Warc Blog

Trust and dynamism drive success

13 November 2013
NEW YORK: Brands that can show a combination of trust and dynamism are more likely to win the loyalty of consumers according to a new study from Havas Worldwide, the agency network.

The company drew on the findings of an online survey of 10,219 people in 31 countries for the report – Building Brands that Matter: The Sweet Spot Between Trust and Dynamism – which explored the critical factors at play in brand success and consumer engagement and tracked influences such as transparency, innovation, authenticity, utility and sociability.

The study found that 60% of consumers generally and 83% of "prosumers", or those deemed to indicate the mainstream's future thinking, had become more aware of the companies behind the items they buy.

In particular, an authentic history was regarded as a valuable boost to a brand's reputation, while the most successful also embraced transparency and social media engagement.

Brand strength, said Sarita Bhatt, director of global strategy at Havas Worldwide, "is based on what people believe about where your company is headed and the value you will provide to society along the way".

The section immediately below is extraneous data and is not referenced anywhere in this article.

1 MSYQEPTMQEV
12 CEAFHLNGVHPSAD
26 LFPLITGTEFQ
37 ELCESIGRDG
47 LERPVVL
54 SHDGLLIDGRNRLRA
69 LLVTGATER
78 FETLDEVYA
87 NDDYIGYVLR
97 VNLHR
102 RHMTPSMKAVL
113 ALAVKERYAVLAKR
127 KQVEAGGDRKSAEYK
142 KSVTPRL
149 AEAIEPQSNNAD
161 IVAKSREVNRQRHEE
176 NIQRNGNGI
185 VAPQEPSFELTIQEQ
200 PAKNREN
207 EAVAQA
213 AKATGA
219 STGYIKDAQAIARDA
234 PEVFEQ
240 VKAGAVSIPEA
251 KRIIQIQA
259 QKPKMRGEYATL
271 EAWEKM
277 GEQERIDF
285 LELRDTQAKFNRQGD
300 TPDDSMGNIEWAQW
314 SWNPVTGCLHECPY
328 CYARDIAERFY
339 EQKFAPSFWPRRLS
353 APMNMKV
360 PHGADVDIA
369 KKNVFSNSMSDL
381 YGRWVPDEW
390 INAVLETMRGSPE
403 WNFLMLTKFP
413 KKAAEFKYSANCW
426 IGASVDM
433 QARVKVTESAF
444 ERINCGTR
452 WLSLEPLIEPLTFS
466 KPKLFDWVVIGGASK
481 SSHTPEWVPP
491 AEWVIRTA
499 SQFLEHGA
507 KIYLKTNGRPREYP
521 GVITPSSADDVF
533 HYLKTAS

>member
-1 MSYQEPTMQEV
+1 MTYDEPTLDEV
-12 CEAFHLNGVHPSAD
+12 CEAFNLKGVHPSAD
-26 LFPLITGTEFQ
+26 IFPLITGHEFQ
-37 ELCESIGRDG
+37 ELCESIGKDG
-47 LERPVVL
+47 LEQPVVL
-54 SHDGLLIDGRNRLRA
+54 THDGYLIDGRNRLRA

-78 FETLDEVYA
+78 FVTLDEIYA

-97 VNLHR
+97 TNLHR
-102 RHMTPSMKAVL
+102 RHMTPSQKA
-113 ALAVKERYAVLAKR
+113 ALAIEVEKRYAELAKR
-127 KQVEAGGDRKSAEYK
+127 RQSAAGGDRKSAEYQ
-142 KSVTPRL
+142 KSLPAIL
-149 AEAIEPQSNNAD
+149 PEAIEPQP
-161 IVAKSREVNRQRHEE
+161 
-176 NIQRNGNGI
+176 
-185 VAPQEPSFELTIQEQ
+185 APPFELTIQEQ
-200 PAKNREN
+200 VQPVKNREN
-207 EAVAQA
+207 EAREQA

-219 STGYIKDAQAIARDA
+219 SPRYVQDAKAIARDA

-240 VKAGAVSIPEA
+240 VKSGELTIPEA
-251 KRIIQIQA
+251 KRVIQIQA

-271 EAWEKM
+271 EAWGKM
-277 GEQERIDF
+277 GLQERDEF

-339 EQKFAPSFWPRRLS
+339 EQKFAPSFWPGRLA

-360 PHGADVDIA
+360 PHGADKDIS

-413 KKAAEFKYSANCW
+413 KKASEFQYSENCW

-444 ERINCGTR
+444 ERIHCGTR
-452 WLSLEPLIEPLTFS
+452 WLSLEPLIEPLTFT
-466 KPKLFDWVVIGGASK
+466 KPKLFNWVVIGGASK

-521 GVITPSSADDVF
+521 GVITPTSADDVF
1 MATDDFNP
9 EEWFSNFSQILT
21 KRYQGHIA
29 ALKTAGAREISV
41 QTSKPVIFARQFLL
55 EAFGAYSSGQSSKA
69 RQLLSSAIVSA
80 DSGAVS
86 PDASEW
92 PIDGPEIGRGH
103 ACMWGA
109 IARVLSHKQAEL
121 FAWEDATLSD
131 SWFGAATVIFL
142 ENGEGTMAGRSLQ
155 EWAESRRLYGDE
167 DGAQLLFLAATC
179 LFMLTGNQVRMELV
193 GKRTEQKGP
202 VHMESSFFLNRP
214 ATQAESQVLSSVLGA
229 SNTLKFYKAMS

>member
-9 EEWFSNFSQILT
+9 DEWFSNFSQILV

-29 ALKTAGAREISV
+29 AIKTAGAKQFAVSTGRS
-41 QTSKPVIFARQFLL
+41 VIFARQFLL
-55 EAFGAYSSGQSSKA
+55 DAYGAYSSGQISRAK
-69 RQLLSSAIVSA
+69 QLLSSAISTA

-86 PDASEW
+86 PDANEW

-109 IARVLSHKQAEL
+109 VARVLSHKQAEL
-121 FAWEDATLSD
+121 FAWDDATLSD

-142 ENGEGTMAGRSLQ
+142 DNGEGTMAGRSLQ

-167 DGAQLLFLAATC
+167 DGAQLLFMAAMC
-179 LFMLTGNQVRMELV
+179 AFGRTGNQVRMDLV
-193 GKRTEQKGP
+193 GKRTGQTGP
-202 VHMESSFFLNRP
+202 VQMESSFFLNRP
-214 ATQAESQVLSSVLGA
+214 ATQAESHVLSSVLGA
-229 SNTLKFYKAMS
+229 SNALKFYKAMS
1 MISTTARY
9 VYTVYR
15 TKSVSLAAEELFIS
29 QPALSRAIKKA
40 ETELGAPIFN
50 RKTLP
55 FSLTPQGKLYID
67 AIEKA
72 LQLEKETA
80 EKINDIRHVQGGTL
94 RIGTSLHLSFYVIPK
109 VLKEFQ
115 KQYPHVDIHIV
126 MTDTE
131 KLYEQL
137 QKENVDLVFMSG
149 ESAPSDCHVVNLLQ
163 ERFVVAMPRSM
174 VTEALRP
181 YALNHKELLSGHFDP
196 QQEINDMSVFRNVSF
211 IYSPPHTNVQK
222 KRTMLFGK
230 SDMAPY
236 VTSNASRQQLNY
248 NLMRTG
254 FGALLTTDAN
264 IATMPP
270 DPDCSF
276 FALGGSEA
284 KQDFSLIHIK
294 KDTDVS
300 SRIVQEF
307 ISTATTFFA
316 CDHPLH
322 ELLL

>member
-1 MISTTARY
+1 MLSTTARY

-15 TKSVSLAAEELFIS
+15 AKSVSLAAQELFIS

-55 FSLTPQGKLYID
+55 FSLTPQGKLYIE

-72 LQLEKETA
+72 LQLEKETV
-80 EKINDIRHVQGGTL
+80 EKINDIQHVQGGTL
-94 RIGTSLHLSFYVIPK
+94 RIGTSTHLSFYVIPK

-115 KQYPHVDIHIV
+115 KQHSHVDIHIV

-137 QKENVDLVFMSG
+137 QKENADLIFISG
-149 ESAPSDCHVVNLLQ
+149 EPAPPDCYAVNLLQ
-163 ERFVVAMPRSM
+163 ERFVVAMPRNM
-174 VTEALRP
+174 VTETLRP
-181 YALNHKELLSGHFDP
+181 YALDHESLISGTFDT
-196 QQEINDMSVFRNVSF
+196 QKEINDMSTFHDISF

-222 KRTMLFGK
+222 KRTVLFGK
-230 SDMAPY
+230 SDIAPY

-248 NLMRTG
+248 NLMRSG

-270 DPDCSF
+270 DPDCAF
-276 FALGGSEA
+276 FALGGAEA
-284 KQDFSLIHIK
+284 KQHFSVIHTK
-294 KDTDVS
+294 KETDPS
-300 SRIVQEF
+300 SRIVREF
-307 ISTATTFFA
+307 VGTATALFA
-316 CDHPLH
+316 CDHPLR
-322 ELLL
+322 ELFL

A majority of respondents indicated a wish to partner with brands to drive positive social and environmental change. Fully 80% of prosumers and 62% of consumers said they felt good about buying from companies that had a clear social purpose.

Consumers understand that businesses have to make money, said David Jones, global CEO of Havas, but they want them to do that in the right way. "They now expect businesses to have a purpose beyond just profit," he noted.

Trustworthy brands were also seen as playing a local role, and in that regard actions were more significant than provenance, with important implications for international brands. As Bhatt explained to PR Week: "In India, to have McDonald's serving all-beef burgers is ridiculous, but when you put in chicken tandoori burgers, that's being locally relevant."

Nor should employees be neglected in the digital age as the study noted they could be a brand's most effective advocates or its most damaging detractors. Some 67% of prosumers and 53% of mainstream consumers thought that what a brand's employees said about a company online was more convincing than any advertisement or news article.

Data sourced from PR Newswire, PR Week; additional content by Warc staff

 
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